April 27, 2011- A recent travel alert for Mexico made by the U.S. State Department was broadened recently as they advised citizens not drive at night and to stay away from certain areas. They advised travelers to defer nonessential travel to any area where the violence from drug related incidents has increased dramatically.
Those regions include the border state of Tamaulipas and the state of Michoacan in the central part of the country. Included in the warning were parts of another nine states which expanded the scope of the prior alert that was passed down in September.
There are millions of Americans that safely visit Mexico each year. But with the increase of violence there are serious risks that U.S. citizens could face if they decide to travel into certain areas. The warning continued to say that in order to reduce any risk they strongly urge U.S. citizens to travel only during the day throughout the entire country of Mexico. Also it was suggested to avoid traveling on isolated roadways using toll highways whenever there is a possibility.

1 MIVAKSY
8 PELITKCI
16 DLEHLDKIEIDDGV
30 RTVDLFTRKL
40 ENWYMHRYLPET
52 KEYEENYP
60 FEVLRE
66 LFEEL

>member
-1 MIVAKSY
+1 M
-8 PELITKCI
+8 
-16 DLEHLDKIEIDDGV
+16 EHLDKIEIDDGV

Some travelers that have experience traveling in the area or have connections to the areas in question had mixed reactions. As of yet there has not been any official response by the Mexican government to the broadened warning.
Tourism officials and those in the tourism industry have always said that the violence for the most part is in the border towns that are a long distance away from where the popular tourist attractions such as beaches, Maya ruins and colonial cities are located. It should also be noted that there is no evidence to suggest that any U.S. tourist has been targeted in the recent increase of violence in Mexico.